The Mar-a-Lago Estate was opened officially in January of 1927 after four years of construction. Marjorie Merriweather Post (then Mrs. E.F. Hutton) searched for several years to find a proper location between the ocean and Lake Worth. The quest for a new home had begun when it became apparent that she was to be the dowager queen of Palm Beach. At the time, there was little else here but undergrowth and swampy grounds, seemingly of not much use for a building site. With her realtor, Post crawled through underbrush of jungle-type growth in search of the perfect piece of property; the consequence of that search is the main house “Mar-a-Lago,” which is Spanish for “Sea to Lake.” This hurricane resistant structure is anchored by concrete and steel to a coral reef, and the whole of the property comprises approximately twenty acres of perfectly landscaped lawns. Across the southeast lawn, a Chattahoochee stone path leads to a tunnel under South Ocean Boulevard which opens onto the Beach Club. The site on which Mar-a-Lago sits is now considered the most valuable parcel of land anywhere in Florida.
The main house is an adaptation of the Hispano-Moresque style, long popular among the villas of the Mediterranean. It is crescent-shaped with an upper and lower cloister along the concave side of the building that faces Lake Worth. A seventy-five foot tower tops the structure, affording a magnificent view in all directions for miles. Three boatloads of Dorian stone were brought from Genoa, Italy for the construction of the exterior walls, arches and some of the interior. The stone was chosen for its quality of aging rapidly and for its adaptability to intricate carving. Upon close examination, tiny seashells and fossils can be seen in this distinctive stone of the 114 room ocean-to-lake villa. One of the attractions of Mar-a-Lago is the predominant use of Old Spanish tiles throughout. Post acquired approximately 36,000 tiles that had been collected by the late Mrs. Horace Havermeyer in the 1800’s. Among the earliest tiles, dating back to the 15th century, is the “Plus Ultra” tile, translated to “Beyond the Ultimate,” a Roman influence upon the Moors.
The architecture, sculpture, planning and craftsmanship that went into this magnificent estate could not be duplicated today. It was Post’s plan to bring together many Old World features of the Spanish, Venetian and Portuguese styles. She worked closely with Marion Wyeth, a well-known architect, on the exact size, placement and design of the floor plan. Joseph Urban, once the architect for the Emperor Franz Joseph and for the Khedive of Egypt, was called in from Vienna for the more elaborate details. Urban was then sent to Vienna for eminent sculptor Professor Franz Barwig and his son who worked for nearly three years modeling and carving extraordinary sculptures. The models for the parrots, monkeys and other motifs are still preserved on the premises.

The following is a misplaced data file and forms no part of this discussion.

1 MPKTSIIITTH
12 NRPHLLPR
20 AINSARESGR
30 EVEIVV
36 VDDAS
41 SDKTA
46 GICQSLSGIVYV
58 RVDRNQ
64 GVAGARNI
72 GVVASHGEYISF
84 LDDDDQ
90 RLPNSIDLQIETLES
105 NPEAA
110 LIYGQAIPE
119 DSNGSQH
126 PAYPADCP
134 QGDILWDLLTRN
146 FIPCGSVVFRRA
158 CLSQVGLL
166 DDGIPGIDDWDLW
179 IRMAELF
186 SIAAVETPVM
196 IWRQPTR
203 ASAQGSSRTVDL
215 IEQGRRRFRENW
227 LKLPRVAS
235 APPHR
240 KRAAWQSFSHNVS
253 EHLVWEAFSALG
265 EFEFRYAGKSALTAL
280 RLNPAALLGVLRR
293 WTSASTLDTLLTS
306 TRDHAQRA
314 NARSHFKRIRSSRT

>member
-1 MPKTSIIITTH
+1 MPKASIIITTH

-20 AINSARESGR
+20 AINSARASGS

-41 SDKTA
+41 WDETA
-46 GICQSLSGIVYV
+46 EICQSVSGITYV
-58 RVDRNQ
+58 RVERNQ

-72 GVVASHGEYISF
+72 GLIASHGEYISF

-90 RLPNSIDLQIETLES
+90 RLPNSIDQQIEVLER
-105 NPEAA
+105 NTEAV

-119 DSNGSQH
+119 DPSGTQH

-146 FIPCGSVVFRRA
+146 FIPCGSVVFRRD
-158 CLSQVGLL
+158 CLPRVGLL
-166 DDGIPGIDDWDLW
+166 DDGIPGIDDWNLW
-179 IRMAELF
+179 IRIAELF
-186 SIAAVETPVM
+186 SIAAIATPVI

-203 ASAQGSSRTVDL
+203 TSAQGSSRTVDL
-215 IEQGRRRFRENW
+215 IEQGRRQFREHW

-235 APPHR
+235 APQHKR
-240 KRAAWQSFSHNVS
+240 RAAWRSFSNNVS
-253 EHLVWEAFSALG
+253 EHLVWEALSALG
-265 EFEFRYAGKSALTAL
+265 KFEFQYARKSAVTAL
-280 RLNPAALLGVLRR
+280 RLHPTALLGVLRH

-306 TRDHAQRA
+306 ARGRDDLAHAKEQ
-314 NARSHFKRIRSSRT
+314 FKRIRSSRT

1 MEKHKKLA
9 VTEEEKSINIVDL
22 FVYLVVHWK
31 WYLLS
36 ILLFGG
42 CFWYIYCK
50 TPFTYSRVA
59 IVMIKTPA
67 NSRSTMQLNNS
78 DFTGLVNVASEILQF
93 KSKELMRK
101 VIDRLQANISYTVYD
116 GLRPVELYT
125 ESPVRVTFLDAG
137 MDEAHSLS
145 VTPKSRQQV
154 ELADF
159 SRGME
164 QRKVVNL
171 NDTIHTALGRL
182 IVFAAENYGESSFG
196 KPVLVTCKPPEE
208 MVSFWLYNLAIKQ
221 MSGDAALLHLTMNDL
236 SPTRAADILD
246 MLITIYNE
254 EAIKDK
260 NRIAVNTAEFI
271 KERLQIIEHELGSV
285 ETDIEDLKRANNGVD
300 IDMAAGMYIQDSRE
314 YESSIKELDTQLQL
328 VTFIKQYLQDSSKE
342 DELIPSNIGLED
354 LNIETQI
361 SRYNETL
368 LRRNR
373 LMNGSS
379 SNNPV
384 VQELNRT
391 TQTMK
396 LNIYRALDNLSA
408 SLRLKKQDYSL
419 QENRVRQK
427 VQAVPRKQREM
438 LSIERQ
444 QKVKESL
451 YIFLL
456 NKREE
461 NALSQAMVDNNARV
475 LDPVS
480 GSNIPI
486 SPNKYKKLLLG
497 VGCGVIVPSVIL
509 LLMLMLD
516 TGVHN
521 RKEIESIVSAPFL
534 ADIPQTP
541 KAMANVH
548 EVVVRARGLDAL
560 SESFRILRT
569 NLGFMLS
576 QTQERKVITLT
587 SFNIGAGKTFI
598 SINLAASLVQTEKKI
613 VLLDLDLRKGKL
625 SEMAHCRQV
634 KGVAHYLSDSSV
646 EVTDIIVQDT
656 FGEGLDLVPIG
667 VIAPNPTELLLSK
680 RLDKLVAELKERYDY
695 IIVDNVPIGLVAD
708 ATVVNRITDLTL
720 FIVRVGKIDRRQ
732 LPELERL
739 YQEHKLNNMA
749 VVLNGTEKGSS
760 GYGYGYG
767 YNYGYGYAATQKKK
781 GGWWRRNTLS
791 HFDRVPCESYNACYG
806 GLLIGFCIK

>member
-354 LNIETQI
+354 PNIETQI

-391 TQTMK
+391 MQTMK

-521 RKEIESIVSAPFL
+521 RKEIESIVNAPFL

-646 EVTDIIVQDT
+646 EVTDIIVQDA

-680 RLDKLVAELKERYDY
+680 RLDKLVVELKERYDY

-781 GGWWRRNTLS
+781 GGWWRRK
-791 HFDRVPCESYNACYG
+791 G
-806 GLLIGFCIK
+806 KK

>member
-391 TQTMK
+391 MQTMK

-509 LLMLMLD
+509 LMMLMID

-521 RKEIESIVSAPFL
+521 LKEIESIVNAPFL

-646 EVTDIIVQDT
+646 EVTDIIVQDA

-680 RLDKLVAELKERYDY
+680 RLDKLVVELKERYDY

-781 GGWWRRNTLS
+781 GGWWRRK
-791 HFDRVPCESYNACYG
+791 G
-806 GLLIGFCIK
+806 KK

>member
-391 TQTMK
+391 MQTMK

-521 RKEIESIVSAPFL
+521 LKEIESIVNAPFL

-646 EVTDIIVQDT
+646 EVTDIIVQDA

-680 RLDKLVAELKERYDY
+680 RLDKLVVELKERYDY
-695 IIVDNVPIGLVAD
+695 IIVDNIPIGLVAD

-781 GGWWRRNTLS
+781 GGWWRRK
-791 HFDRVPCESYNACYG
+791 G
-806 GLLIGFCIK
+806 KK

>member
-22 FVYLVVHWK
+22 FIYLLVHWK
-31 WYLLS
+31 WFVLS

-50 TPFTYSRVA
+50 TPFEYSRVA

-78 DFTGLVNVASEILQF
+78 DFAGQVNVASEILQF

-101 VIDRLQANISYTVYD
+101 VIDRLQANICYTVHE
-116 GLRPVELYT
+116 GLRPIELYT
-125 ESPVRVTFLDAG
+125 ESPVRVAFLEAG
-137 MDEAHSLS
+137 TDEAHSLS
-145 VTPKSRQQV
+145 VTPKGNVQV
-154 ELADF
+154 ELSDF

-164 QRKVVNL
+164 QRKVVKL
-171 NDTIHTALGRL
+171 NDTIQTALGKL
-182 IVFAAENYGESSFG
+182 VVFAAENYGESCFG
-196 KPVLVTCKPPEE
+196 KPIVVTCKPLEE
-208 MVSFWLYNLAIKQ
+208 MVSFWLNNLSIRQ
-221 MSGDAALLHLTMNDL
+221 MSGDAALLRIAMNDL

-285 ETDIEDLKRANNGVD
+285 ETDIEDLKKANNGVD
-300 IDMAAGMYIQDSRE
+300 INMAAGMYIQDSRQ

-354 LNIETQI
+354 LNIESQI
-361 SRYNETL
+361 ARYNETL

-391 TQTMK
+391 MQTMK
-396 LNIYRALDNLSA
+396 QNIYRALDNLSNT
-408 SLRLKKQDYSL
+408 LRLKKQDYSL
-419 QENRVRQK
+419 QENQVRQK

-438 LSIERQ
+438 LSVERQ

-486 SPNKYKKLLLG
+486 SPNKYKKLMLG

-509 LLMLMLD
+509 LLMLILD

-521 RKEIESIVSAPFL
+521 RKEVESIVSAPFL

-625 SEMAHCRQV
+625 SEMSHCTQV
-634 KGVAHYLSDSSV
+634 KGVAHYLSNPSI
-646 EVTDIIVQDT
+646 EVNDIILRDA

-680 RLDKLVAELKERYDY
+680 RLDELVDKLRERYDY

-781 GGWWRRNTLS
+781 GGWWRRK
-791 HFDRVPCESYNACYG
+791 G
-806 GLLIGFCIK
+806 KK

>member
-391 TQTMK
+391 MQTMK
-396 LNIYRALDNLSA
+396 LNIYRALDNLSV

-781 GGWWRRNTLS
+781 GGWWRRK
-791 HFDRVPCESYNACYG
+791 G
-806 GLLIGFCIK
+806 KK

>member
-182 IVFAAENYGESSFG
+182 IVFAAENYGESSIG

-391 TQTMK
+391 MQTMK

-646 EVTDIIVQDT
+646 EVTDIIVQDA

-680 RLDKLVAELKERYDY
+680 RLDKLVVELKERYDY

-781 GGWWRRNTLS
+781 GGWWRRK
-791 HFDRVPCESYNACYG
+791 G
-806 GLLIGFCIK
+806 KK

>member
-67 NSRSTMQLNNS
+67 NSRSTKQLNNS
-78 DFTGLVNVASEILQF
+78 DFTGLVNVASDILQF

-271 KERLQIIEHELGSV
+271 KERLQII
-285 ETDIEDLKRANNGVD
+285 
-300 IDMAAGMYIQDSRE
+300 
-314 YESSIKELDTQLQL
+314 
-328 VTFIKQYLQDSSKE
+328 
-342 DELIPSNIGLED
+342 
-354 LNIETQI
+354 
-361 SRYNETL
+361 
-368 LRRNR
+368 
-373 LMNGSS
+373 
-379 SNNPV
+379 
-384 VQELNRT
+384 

Practically all labor came from adjacent areas. The ironwork was cast and wrought in West Palm Beach, and the fine old cypress wood for doors, beams and every other possible use was purchased locally. The only exceptions were the Dorian stone, the Spanish tiles, the approximately 20,000 Cuban roofing tiles, and 2,200 square feet of black and white marble from an old castle in Cuba, which was used for the dining room floor.
In January 1969, The Department of the Interior designated the estate as “The Mar-a-Lago National Historic Site.” The property was placed on the National Register of Historic Places in 1972 by an Act of Congress. Until her death in 1973, Post used the estate as a haven for many notable dignitaries. After her death, the estate was willed to the Federal Government for use as a diplomatic/presidential retreat. Ten years later, due to maintenance and security concerns, the government conferred title to the Post Foundation. In 1985, Donald J. Trump purchased the property from the Post Foundation and used the estate as a private residence until 1995. In April of 1995, Mar-a-Lago became established as The Mar-a-Lago Club. It is the last remaining Palm Beach estate still containing its buildings and land in almost identical form as its original conception. With the granting of easements to the National Trust for Historic Preservation, The Mar-a-Lago Club carries with it a built in constituency that ensures its stewardship into the future.
Donald J. Trump has since built a magnificent swimming pool, an award winning beauty salon, a world-class spa, five red clay championship tennis courts and a remarkable croquet court. The property also boasts two retail outlets: a tennis pro shop overlooking Lake Worth and a boutique adjacent to the Trump Spa. In addition, Mr. Trump has modernized the Gold & White Ballroom, brought back to life the pitch and putt golf course, and built a magnificent Beach Club… the finest on the Island of Palm Beach. The all-new Donald J. Trump Grand Ballroom was completed in 2005, and at 20,000 square feet is the largest on the island. The exterior was designed in the Spanish / Mediterranean style to conform to the exterior of the house. The interior is in a Louis XIV gold and crystal finish that is one of the finest spaces of its kind in the country. In a new building adjacent to the ballroom is a complementary state-of-the-art kitchen.
The Mar-a-Lago Club has a special quality of timelessness that transcends the transition into the new millennium. The splendor, style and elegance of what may be the world’s most beautiful and exclusive private club is truly ageless. Donald J. Trump has invested millions of dollars in restoring and upgrading this “Jewel of Palm Beach,” creating the finest experience in world-class luxury, relaxation, dining, entertainment and recreation – all in an unparalleled setting.